Barbara is only six years older than I, but in terms of the influence she’s had on my life she might as well have been my mother. She was an honors student in high school and studied Spanish for five years. As a thirteen year old, I often went with her to a special program run by our church that helped Hispanic immigrants learn to speak English. I watched Barbara take a deep interest in the lives of many of the people there. Sometimes she would bring me home, only to go back and spend additional hours helping old and young alike with their personal problems. By example, Barbara taught me not only the value of helping others, but the importance of loyalty and commitment.
Since a float is not in the flow, non-positioned block boxes created before and after the float box flow vertically as if the float did not exist. However, the current and subsequent line boxes created next to the float are shortened as necessary to make room for the margin box of the float. A line box is next to a float when there exists a vertical position that satisfies all of these four conditions: (a) at or below the top of the line box, (b) at or above the bottom of the line box, (c) below the top margin edge of the float, and (d) above the bottom margin edge of the float. Note: this means that floats with zero outer height or negative outer height do not shorten line boxes. If a shortened line box is too small to contain any content, then the line box is shifted downward (and its width recomputed) until either some content fits or there are no more floats present. Any content in the current line before a floated box is reflowed in the same line on the other side of the float. In other words, if inline-level boxes are placed on the line before a left float is encountered that fits in the remaining line box space, the left float is placed on that line, aligned with the top of the line box, and then the inline-level boxes already on the line are moved accordingly to the right of the float (the right being the other side of the left float) and vice versa for rtl and right floats.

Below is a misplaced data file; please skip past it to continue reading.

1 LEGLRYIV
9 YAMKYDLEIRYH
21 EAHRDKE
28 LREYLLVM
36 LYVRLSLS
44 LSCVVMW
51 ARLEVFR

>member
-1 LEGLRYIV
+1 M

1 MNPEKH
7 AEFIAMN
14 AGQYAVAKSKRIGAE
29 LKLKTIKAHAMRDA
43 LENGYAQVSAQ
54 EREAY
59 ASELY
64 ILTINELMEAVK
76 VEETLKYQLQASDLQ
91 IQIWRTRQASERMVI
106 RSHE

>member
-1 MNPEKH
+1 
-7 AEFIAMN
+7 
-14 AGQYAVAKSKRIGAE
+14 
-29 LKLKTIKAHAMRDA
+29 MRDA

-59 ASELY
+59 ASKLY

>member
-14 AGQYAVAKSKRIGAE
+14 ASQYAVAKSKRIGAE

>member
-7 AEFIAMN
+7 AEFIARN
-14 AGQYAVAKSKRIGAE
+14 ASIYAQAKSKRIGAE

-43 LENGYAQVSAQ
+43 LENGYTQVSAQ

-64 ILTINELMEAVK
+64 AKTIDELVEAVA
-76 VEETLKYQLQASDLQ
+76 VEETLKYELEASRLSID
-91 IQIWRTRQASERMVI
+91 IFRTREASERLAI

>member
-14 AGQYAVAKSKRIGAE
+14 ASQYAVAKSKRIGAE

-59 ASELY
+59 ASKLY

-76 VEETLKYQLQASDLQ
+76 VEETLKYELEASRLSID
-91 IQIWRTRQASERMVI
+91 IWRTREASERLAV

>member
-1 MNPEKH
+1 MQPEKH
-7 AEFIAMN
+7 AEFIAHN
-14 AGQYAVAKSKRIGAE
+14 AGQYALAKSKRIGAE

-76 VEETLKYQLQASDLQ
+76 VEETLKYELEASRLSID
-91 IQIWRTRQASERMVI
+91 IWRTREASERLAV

RSI is a versatile momentum oscillator that has stood the test of time. Despite changes in volatility and the markets over the years, RSI remains as relevant now as it was in Wilder's days. While Wilder's original interpretations are useful to understanding the indicator, the work of Brown and Cardwell takes RSI interpretation to a new level. Adjusting to this level takes some rethinking on the part of the traditionally schooled chartists. Wilder considers overbought conditions ripe for a reversal, but overbought can also be a sign of strength. Bearish divergences still produce some good sell signals, but chartists must be careful in strong trends when bearish divergences are actually normal. Even though the concept of positive and negative reversals may seem to undermine Wilder's interpretation, the logic makes sense and Wilder would hardly dismiss the value of putting more emphasis on price action. Positive and negative reversals put price action of the underlying security first and the indicator second, which is the way it should be. Bearish and bullish divergences place the indicator first and price action second. By putting more emphasis on price action, the concept of positive and negative reversals challenges our thinking towards momentum oscillators.